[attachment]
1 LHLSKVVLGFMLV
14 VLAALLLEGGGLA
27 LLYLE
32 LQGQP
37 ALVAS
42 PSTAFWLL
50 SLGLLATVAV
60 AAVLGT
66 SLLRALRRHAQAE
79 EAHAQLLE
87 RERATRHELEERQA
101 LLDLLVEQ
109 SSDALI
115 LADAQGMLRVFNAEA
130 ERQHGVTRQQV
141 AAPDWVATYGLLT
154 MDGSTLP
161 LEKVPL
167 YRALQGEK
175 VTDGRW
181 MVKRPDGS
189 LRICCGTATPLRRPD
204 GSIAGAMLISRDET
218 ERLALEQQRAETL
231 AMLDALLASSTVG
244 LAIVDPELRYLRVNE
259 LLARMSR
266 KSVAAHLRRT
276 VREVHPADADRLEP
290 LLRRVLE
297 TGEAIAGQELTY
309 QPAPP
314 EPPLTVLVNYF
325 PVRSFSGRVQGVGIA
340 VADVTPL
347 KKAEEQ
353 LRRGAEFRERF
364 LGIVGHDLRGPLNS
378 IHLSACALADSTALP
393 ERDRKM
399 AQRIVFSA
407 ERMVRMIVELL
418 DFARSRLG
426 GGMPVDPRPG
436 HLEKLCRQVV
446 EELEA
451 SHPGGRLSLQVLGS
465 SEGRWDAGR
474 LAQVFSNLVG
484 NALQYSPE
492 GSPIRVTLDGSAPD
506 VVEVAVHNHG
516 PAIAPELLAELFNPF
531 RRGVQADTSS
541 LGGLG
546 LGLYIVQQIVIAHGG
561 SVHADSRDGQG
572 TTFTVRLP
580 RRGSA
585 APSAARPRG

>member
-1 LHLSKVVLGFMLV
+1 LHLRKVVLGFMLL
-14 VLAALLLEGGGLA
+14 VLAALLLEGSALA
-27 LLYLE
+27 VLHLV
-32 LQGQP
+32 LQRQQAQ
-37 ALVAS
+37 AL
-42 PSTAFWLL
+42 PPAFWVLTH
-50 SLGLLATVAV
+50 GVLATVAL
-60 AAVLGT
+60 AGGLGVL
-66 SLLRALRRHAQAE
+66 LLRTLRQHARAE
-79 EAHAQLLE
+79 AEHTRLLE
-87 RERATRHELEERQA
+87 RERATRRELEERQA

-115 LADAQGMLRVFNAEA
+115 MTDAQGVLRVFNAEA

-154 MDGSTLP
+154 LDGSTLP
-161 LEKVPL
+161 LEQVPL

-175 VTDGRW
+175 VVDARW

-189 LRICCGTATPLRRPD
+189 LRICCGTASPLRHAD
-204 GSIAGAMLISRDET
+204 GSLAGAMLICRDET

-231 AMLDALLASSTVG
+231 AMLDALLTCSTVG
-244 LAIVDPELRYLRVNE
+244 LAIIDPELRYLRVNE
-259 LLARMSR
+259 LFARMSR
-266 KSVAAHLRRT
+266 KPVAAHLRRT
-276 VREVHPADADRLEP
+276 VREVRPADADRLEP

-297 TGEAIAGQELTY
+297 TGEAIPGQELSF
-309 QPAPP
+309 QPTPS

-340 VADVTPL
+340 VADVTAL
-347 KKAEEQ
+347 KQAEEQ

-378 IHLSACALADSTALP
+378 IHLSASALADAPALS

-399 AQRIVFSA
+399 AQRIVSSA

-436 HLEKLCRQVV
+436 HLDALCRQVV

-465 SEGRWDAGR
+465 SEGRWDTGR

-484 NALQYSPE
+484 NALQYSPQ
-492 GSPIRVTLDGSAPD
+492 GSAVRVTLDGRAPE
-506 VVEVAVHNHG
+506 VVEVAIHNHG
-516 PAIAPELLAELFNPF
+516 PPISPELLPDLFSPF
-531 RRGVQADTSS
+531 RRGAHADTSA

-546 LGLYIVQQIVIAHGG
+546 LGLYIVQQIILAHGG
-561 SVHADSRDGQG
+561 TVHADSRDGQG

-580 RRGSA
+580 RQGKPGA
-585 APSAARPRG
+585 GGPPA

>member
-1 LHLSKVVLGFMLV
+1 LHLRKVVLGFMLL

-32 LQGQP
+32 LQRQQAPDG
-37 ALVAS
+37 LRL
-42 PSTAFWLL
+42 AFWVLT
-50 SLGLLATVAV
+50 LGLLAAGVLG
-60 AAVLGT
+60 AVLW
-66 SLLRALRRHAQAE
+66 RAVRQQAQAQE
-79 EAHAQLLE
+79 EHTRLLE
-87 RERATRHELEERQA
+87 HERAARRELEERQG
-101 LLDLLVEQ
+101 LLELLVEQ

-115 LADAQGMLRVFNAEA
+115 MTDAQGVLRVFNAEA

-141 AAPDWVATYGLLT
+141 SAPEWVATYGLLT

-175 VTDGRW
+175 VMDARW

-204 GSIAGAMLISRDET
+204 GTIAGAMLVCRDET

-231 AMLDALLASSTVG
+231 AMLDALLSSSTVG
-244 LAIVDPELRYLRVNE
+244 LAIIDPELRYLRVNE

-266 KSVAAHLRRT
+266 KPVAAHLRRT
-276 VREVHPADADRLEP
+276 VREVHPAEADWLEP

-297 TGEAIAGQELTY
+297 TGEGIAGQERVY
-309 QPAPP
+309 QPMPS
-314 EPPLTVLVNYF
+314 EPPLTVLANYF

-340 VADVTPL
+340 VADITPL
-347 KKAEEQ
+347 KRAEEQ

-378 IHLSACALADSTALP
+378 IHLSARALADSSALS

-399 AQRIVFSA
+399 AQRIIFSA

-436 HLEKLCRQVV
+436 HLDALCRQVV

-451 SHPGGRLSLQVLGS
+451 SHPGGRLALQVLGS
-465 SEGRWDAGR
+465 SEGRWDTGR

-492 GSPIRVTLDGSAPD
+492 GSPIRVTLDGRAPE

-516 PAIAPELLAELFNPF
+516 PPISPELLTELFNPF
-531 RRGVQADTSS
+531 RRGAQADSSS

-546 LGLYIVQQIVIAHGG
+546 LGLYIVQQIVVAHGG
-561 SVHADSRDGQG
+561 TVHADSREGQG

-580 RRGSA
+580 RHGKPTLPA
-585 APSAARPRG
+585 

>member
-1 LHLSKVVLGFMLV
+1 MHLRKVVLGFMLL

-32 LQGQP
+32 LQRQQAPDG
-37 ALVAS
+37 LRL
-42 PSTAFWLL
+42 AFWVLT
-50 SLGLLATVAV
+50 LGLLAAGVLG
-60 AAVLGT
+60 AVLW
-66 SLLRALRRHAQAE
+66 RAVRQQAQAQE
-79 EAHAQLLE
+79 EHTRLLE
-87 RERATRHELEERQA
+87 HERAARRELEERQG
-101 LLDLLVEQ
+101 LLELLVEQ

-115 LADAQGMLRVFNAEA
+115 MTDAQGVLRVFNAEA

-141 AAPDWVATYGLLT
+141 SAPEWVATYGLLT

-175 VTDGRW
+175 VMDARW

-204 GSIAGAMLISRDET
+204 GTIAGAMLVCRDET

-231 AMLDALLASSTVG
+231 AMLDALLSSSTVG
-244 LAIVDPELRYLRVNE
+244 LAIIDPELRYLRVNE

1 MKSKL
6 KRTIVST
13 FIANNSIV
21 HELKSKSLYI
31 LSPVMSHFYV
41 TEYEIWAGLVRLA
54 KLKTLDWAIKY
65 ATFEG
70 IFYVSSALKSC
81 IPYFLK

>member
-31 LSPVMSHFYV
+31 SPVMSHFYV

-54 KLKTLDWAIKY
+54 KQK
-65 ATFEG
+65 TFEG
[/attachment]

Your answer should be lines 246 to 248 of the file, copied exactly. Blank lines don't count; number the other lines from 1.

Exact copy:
13 FIANNSIV
21 HELKSKSLYI
31 LSPVMSHFYV